Boardwalk Empire

nuckyI don’t watch a lot of TV these days, but I have always taken time to watch HBO’s “Boardwalk Empire” which finished its five season run on Sunday. Having caught up season one in a marathon one spring, we looked forward eagerly each summer to seasons two through five.

For those who don’t know, “Boardwalk Empire” is the fictionalised account of the life of Nucky Thompson, crime boss of Atlantic City before and after the 1920s.  Through Nucky’s life, we watch the eastern seaboard gangs, Irish, Jews, Italians, blacks, fight each other for the riches that Prohibition supplied to the underworld; we watch the rise and rise of Al Capone in Chicago; and we get a taste of how the cops, many of whom were as currupt as the killers they chased, tried to deal with the crime wave.

The first few seasons were simply magnificent, concentrating on Nucky’s control of New Jersey as he turns from smalltown politician to big time crook, his partnerships and rivalries with various gang leaders elsewhere, his marriage, his extended family.  These early years culminated in the glorious third season, dominated by Bobby Carnavale’s incredible performance as the homicidal maniac Gyp Rosetti.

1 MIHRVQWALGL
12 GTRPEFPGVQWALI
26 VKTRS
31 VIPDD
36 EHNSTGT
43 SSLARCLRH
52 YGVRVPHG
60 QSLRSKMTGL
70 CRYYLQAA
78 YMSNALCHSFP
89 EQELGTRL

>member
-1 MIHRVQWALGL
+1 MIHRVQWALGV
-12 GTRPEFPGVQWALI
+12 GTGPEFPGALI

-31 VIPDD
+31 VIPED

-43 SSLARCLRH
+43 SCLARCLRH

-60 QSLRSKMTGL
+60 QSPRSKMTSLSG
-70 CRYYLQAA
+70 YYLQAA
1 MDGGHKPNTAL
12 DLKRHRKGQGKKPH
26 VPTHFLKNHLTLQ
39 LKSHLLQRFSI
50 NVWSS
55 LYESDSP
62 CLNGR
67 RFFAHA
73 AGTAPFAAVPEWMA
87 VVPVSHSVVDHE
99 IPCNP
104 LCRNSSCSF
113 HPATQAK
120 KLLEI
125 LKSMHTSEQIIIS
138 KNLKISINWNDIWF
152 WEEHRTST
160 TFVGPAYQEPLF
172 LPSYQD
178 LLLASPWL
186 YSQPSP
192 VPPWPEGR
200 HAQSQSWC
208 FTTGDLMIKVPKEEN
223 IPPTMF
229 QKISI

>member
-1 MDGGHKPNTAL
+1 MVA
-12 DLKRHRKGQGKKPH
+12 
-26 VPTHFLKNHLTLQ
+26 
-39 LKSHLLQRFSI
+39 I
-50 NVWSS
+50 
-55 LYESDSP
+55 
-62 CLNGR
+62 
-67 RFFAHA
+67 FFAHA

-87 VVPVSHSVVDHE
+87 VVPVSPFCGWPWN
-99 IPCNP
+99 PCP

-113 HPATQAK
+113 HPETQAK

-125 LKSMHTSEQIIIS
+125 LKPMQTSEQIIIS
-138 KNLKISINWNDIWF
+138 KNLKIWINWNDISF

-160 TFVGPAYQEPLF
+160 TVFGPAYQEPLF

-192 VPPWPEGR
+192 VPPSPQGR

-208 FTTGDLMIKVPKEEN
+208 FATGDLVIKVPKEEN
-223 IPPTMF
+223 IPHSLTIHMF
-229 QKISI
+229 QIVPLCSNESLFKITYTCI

Season four was less successful, but for reasons that are hard to explain.  Perhaps the concentration on characters other than Thompson diffused the tension that was so palpable in season three. And then there was season five which was, I thought, odd.  For the first time in the series, we were treated to long flashbacks to Nucky’s youth, first as a troublesome kid, then as a deputy sheriff.  We are shown how he gains the sheriff’s badge through an act of humiliaton which does at least explain some of the setup in season one.

More problematic for season five were the unexplained ten year gap since the action in season four, and the the rote killing of major characters (Muller, Marazano, Torio, Chalky, Nucky’s girlfriend and, eventually, Nucky himself), apparently just to close their stories.

This Gangsters Inc review tells some necessary truths. But they don’t take enough acount of the fine acting, direction, and production values which was what kept us watching. In fact, the writers, directors, actors, cinematographers, set dressers and designers were almost flawless.

I also question thr Gangster Inc characterization of the Michael Shannon role. I thought his character created problems for the series, but for quite different reasons.  As a lowly FBI agent who gets into trouble, and then as a lowly soldier in the gangs, he helped us see the bottom of the criminal pile rather than just the leaders.  That was valuable.  However, my problem with the role was that it was used as an excuse to make Capone a major character which was quite unnecessary to the series arc and took focus away from Nucky’s story.

OK, so I was disappointed in season five, but it was always worth watching, and I am glad to have seen it.

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